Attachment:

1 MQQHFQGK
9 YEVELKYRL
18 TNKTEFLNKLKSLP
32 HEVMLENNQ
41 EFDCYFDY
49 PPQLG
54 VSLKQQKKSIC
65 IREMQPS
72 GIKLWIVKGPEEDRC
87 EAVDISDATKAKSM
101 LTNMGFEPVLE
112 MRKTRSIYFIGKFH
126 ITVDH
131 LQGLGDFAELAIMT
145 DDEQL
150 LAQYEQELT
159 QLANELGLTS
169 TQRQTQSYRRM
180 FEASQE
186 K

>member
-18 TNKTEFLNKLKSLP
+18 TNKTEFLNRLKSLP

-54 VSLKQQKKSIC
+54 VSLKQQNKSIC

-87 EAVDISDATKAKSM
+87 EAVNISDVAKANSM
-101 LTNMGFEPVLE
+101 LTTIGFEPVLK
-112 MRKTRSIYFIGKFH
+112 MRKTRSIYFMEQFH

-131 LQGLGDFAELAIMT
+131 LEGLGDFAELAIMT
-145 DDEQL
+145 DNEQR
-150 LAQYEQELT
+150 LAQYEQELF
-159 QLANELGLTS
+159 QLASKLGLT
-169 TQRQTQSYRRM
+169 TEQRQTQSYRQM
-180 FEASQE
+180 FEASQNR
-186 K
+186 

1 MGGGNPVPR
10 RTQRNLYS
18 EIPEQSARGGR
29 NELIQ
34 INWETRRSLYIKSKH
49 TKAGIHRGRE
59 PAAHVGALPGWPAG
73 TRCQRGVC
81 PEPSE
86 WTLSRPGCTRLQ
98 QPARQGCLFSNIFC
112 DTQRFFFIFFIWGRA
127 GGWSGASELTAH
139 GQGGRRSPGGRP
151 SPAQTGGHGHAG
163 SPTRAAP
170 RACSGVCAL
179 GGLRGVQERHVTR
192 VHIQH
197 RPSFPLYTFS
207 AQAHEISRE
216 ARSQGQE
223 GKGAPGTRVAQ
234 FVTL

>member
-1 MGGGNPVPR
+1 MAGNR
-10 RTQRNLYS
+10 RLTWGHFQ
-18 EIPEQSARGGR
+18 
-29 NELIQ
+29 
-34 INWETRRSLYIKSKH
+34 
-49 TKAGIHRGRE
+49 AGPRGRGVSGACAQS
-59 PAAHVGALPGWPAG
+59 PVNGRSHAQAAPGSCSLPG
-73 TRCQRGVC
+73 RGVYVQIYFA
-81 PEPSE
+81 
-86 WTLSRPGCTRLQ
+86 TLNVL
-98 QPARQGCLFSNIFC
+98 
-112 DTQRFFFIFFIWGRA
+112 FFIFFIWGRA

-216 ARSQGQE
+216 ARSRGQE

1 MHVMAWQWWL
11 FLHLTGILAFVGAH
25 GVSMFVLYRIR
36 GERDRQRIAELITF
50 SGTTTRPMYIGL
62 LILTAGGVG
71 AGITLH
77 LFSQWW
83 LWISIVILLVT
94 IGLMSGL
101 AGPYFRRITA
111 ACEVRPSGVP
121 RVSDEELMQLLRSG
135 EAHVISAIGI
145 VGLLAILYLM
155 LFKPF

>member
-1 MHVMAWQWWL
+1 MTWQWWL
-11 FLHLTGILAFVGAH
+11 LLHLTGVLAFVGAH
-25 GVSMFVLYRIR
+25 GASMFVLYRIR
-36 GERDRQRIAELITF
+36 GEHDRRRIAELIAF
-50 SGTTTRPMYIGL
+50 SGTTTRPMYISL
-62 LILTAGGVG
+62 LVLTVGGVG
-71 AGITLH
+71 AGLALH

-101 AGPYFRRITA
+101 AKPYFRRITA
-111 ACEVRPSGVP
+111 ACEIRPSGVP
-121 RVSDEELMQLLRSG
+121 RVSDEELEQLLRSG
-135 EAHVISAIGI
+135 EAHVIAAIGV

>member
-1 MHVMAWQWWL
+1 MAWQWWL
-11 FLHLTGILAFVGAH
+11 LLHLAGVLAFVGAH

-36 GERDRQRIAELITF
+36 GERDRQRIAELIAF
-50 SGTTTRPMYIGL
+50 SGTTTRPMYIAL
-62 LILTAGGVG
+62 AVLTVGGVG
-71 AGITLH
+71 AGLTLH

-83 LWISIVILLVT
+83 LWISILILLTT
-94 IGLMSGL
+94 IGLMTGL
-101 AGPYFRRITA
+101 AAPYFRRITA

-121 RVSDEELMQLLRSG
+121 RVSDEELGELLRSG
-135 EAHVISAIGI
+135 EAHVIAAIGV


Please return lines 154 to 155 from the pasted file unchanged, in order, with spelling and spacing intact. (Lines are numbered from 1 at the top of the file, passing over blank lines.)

+101 AAPYFRRITA

-121 RVSDEELMQLLRSG